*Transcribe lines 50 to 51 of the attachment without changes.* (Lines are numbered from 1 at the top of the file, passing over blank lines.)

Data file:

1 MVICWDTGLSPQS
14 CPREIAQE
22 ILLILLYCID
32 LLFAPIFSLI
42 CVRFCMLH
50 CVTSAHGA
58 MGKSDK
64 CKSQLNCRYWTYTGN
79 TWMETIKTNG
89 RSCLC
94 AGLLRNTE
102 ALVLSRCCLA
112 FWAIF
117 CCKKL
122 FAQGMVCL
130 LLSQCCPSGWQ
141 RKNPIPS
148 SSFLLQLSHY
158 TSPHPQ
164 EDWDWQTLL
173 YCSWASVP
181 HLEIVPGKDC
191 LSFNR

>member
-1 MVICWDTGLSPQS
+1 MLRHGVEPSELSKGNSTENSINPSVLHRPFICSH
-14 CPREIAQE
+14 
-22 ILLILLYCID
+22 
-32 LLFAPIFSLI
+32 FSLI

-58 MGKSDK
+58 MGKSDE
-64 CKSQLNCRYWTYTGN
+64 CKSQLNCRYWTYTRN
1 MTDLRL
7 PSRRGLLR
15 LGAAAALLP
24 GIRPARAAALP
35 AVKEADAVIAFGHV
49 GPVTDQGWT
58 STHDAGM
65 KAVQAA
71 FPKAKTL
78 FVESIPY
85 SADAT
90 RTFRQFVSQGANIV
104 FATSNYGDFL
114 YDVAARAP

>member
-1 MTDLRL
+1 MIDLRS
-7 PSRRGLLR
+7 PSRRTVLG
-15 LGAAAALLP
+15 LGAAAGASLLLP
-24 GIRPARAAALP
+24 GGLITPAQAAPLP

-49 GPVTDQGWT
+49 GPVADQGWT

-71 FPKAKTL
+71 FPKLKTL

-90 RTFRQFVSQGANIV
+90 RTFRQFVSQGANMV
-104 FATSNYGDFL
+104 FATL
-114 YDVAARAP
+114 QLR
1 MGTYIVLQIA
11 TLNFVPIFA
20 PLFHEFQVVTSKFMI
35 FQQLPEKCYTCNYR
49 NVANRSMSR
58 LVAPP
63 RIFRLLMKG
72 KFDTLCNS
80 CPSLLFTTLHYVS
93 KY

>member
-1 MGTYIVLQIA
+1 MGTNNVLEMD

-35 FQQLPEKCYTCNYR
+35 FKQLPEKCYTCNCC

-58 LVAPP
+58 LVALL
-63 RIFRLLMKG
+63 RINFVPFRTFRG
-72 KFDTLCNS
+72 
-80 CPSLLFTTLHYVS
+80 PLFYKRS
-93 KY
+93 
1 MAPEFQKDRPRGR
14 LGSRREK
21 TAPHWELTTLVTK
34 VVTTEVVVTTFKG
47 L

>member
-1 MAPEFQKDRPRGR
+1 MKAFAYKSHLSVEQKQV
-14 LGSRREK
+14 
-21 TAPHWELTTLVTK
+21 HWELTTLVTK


114 YDVAARAP

>member